Denise Kingsmill: Why I can't stand golf

Men can always tee off if they want to unwind, but for women it can take much trial and error to find an alternative to this most pointless of games.

by Denise Kingsmill
Last Updated: 21 Oct 2011

In the years when I was working full-time with two pre-school-age children, the only moments I had to myself were in the car on my way to and from work. I could think my own thoughts, turn the music up loud and sing along with Tina Turner or Stevie Winwood until I arrived at work/home and clients/babies filled my brain space with their needs and demands. It was the most relaxing time of day, better even than the post-bedtime-story glass of wine. But of course work/life balance had not been invented then. Like most working mothers, I had no time for hobbies, sport, clubs or even friendships, outside a close network of mutually supportive women who sustained each other at times of childcare crises.

The idea of a Saturday spent playing golf was, and still is, laughable. The actual mechanics of the game seem so peculiar - using a stick to hit a little ball into random holes set in miles of grass. As some wise person once said, playing golf spoils a good walk. It also takes up too much time. But maybe for some people (read men) that's the point, in that it gives them the perfect way to avoid domestic life.

I have been told that many big deals are done on the golf course and that the best networking and client bonding is done over a game of golf or in the clubhouse afterwards. Well it has passed me by, not just through a lack of inclination on my part but also because many golf clubs are not particularly welcoming to women. Indeed, many still ban women members altogether, including Augusta, the home of the Masters Tournament, in Georgia and the venerable Royal & Ancient Golf Club in St Andrews. Others place humiliating restrictions on when and where women may play. My favourite is the splendid rule that enables women members to tee off only after 4pm and only from 1 October until 1 March, ie they can only play in the dark.

I am at one with Paul Polman of Unilever who, in these pages, once proudly asserted: 'I have managed to make a decent career without ever once having played golf', although at least he had more of a choice in the matter than I did.

Nevertheless, I do recognise that although golf doesn't do it for me it is a good thing to have a weekend leisure option that doesn't just involve lazing around reading the papers. A change of focus can refresh and renew the spirit for the working week. Everyone should have a violon d'Ingres, meaning a skill beyond the one by which a person is mainly known. Music, art, or writing could be the answer for some, but require at least a modicum of talent or facility to provide a meaningful distraction from work.

I have tried out a few. There was what the family refer to as the 'Rose Cottage days', when we had a tiny house in the west country and every other weekend packed children, sundry pets and half of Waitrose into the car for a three-hour drive there and back so that we could all enjoy the recuperative effects of the countryside. All, that is, except for me for whom the joys of part-time rural living were somewhat diminished by the extra work involved in running two houses while doing a fairly demanding job. The end came, however, when the teenagers discovered the delights of London parties and clubbing, which certainly provided them with a distraction from their school week.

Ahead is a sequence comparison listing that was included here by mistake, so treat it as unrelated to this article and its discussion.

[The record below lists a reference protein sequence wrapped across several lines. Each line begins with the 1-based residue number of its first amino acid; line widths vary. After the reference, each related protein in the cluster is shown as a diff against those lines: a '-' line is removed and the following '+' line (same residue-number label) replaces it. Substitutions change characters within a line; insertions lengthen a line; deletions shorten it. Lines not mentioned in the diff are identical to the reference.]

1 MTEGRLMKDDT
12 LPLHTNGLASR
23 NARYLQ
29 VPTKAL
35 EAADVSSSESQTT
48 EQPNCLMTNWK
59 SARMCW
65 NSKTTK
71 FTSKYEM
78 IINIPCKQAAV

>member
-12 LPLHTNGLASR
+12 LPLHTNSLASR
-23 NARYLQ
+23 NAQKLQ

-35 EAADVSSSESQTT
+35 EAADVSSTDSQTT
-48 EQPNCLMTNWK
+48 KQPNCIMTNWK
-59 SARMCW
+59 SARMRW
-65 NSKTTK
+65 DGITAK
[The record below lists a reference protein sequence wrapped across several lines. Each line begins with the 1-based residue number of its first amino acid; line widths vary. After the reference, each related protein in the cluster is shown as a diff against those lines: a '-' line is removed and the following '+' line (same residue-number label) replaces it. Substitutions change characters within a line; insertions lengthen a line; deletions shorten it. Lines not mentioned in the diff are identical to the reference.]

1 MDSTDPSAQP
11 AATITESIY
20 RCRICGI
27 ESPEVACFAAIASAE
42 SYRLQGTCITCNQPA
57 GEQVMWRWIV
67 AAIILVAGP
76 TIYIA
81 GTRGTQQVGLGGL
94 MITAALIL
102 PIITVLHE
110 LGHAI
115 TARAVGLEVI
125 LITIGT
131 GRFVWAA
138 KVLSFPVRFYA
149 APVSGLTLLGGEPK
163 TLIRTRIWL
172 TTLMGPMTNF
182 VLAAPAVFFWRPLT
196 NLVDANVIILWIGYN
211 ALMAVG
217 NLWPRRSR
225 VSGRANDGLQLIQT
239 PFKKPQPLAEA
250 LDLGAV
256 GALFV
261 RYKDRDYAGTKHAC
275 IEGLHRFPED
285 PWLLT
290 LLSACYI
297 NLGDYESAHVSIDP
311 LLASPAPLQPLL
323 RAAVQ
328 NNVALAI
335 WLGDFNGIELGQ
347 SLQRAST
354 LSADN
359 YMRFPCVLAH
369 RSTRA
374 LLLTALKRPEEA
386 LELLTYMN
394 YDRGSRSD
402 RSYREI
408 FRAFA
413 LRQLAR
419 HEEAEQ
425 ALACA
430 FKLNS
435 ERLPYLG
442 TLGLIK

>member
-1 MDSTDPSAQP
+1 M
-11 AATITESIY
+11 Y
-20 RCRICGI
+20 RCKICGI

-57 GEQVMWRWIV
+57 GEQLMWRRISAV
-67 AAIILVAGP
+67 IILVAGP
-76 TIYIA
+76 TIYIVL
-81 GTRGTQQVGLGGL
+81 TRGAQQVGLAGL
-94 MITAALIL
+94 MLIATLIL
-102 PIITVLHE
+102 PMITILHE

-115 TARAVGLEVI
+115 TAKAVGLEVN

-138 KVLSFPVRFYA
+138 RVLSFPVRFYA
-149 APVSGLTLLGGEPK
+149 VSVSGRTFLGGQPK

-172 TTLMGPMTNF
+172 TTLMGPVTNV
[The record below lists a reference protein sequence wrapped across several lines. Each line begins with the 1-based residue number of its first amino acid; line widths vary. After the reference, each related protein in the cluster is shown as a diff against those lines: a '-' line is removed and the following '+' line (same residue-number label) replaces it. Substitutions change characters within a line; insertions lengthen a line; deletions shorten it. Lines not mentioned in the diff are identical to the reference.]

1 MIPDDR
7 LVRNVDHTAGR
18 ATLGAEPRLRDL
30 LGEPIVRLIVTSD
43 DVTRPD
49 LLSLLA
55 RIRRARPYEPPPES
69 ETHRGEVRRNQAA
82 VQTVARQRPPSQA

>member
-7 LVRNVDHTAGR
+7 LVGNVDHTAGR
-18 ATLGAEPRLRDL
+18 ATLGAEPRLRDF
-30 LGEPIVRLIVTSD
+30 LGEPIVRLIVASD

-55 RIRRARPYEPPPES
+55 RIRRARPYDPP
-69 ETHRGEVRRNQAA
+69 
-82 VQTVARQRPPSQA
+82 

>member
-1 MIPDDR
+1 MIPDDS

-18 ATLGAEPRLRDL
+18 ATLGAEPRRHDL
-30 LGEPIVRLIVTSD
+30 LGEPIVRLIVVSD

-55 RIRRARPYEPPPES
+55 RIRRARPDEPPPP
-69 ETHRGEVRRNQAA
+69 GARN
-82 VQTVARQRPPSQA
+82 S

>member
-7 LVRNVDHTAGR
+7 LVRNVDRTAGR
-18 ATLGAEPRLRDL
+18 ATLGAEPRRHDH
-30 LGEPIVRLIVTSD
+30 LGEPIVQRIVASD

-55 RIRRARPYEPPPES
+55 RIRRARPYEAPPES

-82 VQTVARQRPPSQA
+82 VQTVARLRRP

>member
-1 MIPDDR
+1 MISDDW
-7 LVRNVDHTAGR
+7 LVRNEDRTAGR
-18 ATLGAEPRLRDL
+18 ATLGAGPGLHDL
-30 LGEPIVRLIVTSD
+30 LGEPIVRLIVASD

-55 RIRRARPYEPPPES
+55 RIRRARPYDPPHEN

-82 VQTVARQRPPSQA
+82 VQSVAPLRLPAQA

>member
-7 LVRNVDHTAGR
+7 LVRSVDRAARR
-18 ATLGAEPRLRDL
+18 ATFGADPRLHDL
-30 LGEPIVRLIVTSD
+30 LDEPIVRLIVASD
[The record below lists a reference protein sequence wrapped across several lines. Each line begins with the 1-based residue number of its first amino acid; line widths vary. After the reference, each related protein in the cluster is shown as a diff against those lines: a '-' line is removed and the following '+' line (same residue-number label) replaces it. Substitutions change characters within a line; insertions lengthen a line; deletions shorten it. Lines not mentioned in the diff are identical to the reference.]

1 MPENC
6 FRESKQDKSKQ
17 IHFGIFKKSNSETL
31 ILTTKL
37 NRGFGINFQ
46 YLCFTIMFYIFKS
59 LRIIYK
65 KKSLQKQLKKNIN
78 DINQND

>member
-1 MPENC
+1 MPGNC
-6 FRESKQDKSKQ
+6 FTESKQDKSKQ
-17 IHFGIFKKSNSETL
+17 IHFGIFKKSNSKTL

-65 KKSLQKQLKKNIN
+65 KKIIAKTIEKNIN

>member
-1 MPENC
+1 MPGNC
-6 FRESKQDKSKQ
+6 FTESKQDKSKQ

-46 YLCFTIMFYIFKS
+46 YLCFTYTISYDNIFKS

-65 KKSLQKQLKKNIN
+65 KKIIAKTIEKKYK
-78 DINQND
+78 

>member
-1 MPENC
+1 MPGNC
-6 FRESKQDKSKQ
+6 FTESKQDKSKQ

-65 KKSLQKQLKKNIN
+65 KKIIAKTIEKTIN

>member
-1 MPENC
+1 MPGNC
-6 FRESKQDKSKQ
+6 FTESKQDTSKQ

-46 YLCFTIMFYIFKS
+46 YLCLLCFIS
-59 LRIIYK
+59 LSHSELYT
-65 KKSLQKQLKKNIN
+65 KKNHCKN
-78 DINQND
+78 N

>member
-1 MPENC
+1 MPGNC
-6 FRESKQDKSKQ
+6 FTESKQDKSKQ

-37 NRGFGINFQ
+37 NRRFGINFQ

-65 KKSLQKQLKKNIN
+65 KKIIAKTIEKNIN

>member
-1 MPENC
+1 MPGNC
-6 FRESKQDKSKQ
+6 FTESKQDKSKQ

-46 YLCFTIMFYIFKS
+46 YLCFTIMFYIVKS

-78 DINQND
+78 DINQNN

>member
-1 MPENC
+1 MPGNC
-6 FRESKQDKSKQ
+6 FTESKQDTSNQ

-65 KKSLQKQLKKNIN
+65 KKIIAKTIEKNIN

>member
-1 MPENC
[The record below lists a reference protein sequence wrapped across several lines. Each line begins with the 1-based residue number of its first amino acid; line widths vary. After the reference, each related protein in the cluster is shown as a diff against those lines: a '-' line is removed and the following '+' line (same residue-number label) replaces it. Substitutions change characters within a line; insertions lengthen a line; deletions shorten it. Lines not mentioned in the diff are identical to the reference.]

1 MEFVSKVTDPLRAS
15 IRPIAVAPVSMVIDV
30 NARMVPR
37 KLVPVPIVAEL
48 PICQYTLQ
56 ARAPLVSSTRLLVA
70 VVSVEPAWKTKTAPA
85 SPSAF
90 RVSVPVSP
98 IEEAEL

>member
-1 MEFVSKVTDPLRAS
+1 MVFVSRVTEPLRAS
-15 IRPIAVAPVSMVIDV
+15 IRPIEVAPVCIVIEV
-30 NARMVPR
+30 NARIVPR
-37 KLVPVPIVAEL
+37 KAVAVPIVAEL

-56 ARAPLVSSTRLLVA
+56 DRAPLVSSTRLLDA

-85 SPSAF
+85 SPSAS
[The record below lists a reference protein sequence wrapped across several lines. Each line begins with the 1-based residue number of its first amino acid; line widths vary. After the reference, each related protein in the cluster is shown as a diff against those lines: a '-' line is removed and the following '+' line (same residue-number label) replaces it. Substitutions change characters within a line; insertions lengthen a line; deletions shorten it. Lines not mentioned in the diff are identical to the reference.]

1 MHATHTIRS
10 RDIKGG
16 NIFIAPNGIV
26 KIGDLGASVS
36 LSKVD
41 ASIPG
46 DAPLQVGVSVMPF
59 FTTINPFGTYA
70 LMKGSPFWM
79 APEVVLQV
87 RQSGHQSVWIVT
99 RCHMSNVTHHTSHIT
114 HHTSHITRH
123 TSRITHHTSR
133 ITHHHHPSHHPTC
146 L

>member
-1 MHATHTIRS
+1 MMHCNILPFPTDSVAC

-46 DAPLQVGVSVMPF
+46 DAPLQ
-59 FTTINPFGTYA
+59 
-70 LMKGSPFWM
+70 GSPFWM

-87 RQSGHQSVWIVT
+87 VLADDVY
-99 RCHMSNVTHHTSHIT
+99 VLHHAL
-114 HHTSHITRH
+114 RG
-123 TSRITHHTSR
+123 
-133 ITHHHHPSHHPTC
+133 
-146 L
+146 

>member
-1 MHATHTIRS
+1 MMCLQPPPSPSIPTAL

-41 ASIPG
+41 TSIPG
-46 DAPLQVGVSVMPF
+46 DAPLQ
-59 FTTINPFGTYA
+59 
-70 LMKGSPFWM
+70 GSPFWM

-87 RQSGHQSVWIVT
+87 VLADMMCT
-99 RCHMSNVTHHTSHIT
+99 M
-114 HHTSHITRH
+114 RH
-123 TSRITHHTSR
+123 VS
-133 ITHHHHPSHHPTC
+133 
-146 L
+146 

Then there was skiing, but injuries put paid to that. I still go when invited, as the scenery and the air are so lovely, but no more skiing for me. I prefer to join my friends for lunch and get vicarious pleasure listening to their exaggerated exploits on black runs while sunning myself and sipping the mulled wine.

Some businesspeople swear by running and going to the gym. However, they tend to be just as competitive in these activities as at work. This can be witnessed any day on a visit to the spinning classes in the gyms of Canary Wharf, where hundreds are to be found engaged in the essentially pointless task of cycling on the spot. Hardly the counterpoint to work that would be ideal.

I think, however, I may have found the answer, for me at least. Over the past few years, I have developed a passion for fly-fishing. It is physically demanding, requires enough technical skill to be absorbing and is usually undertaken in the loveliest places. It is also very exciting as each cast holds the promise of a fish, while there is nothing like the adrenaline thump when one 'takes'. I have fished for huge rainbow trout on the rivers of New Zealand, Atlantic salmon on the ever-changing Spey in Scotland and for Dolly Vardens in Alaska. It is always with reluctance that I leave the water at the end of the day.

I have a long list of exciting and beautiful places to catch fish which I plan to visit in the years to come. Fishing has the advantage that you tend to get better at it as you get older and you can do it for a long time. The Queen Mother was fishing well into her nineties. And there is always the chance that you will be taking home your supper.

- Baroness Kingsmill is a non-executive director of British, European and US boards. Lady Kingsmill can be contacted on editorial@managementtoday.com

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